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formerly Central European Journal of Geosciences

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Marine vertebrates from the Santonian coastal carbonates of northwestern Germany – a tool for the reconstruction of a Proto- North Sea Basin intertidal dinosaur-exchange bridge

Cajus G. Diedrich / Udo Scheer
Published Online: 2015-09-25 | DOI: https://doi.org/10.1515/geo-2015-0020

Abstract

A diverse vertebrate fauna, dominated by shark teeth, is recorded from conglomerates within the limestones of the Upper Cretaceous (Santonian) Burgsteinfurt Formation of northwestern Germany. The conglomerate beds comprise carbonatic, glauconitic and phosphate nodules, as well as Triassic, Jurassic and Cretaceous extraclasts. The Burgsteinfurt Formation conglomerates contain fining-upwards parasequences 2–20 cm in thickness, interpreted as tempestite layers within a unit formed by larger-scale Milankovitch Cycles. The presence of the inoceramid Sphenoceramus patootensis and belemnite Gonioteuthis granulata indicate a late Santonian age for the unit. The studied vertebrate fauna from the Weiner Esch locality consists of 20 selachian species (14 macroselachians and 6 microselachians), a few teleosts, rare marine mosasaur remains, and one tooth from a theropod dinosaur. 95% of the vertebrates in the assemblage are depositionally autochthonous, with the remaining material reworked from older underlying Cenomanian–Coniacian (lower Upper Cretaceous) limestones. On the basis of observed sedimentary structures, the scarcity of deep-sea selachians, and the dominance of the Mitsukurinidae (59% of the preserved shark fauna) in the fossil assemblage, the unit is interpreted as a shallow (0–3 metres deep), subtidal, nearshore environment, or even subaerial carbonate-sand islands, located on the southern margin of a submarine swell. The presence of a Santonian theropod in this deposit, and other dinosaur records in northern Germany, together support the interpretation of a short-lived uplift event with strong upwelling influence for the Northwestphalian-Lippe submarine swell north of the Rhenish Massif in the southern Proto- North Sea Basin. A new migration model for dinosaurs moving along carbonate coasts or intertidal zones of shallow carbonate-sand islands in Central Europe is presented, which may explain the scattered distribution of dinosaur remains across Europe in the Upper Cretaceous.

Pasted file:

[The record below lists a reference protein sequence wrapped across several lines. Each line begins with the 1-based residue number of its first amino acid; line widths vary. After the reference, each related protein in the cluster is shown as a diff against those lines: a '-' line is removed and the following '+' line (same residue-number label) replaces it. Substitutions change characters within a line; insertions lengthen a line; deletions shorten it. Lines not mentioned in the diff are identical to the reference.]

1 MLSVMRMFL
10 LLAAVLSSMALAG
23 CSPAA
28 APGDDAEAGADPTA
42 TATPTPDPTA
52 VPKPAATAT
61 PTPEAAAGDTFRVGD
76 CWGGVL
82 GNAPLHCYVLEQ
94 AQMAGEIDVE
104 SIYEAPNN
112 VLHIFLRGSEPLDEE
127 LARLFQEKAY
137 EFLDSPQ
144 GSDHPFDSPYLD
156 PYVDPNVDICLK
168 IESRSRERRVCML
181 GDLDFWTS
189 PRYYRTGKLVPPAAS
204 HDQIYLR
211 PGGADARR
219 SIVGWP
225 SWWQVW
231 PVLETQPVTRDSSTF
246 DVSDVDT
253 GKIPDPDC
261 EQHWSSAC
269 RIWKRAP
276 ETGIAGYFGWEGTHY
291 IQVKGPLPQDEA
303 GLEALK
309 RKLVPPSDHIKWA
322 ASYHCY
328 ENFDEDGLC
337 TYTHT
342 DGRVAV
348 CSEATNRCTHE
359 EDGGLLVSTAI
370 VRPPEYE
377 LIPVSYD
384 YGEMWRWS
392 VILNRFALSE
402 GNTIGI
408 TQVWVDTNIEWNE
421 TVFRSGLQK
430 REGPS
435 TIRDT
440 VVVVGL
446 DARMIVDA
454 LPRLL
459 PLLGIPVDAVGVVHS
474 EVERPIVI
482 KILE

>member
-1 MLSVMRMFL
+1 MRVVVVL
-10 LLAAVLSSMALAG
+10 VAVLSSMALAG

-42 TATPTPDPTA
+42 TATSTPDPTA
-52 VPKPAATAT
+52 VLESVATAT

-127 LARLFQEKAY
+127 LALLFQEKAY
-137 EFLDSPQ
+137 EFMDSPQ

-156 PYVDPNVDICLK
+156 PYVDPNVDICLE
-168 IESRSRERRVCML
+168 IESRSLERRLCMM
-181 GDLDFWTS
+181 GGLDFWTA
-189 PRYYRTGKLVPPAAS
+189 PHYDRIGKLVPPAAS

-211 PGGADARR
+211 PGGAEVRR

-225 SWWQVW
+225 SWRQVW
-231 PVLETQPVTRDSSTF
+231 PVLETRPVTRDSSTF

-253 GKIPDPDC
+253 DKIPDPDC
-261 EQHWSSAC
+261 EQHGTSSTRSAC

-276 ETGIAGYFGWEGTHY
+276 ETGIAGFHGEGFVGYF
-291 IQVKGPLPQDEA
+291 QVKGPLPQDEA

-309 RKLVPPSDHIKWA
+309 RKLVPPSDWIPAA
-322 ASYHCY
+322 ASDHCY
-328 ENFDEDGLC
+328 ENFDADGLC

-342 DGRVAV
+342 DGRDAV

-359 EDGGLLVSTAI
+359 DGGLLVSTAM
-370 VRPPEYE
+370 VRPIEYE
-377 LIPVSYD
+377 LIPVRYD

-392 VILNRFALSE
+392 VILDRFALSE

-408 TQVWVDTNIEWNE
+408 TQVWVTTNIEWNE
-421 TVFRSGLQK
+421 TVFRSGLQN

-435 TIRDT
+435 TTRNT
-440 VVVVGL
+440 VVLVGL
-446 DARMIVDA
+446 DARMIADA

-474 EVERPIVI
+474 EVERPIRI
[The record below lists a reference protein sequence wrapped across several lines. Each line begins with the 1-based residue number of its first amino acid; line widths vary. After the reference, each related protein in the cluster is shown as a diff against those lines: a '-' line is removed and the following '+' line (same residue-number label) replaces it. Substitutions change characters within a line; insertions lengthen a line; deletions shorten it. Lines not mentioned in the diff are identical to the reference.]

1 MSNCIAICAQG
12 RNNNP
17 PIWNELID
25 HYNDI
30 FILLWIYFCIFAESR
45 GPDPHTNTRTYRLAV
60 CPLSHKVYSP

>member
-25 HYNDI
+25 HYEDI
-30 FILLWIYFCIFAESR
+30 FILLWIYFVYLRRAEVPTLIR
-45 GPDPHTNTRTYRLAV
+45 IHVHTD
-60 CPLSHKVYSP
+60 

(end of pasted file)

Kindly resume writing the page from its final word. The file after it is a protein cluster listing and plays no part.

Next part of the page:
Keywords: Selachian fauna; teleosts; mosasaurs; theropod dinosaur; late Santonian (Late Cretaceous); nearshore coastal and intertidal environments; upwelling; submarine swell; northwestern Germany; southern Proto- North Sea Basin; Europe

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About the article

Received: 2013-12-10

Accepted: 2014-11-03

Published Online: 2015-09-25


Citation Information: Open Geosciences, Volume 7, Issue 1, ISSN (Online) 2391-5447, DOI: https://doi.org/10.1515/geo-2015-0020.

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©2015 C.G. Diedrich and U. Scheer. This work is licensed under the Creative Commons Attribution-NonCommercial-NoDerivatives 3.0 License. BY-NC-ND 3.0

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